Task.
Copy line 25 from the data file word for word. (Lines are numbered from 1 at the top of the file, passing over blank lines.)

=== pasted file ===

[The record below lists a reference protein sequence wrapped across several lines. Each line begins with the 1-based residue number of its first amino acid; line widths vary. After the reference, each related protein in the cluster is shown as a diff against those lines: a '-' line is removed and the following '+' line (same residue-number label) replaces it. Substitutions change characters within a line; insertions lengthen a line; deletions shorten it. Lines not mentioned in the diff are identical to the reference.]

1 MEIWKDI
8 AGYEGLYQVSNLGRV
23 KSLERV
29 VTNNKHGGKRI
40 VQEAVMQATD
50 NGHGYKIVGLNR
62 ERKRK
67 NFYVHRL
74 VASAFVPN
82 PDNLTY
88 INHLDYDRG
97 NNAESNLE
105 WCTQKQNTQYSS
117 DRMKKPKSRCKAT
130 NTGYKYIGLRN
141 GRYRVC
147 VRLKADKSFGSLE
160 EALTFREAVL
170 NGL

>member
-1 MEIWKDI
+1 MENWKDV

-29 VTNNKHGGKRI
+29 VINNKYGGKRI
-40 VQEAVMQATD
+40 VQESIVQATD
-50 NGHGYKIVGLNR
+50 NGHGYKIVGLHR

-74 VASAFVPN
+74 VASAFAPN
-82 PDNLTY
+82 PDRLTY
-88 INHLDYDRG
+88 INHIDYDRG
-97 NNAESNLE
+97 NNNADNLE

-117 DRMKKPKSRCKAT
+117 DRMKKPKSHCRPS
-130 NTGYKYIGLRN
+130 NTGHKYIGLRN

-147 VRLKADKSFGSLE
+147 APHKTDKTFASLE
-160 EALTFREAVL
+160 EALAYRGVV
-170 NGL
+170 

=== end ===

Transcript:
+29 VINNKYGGKRI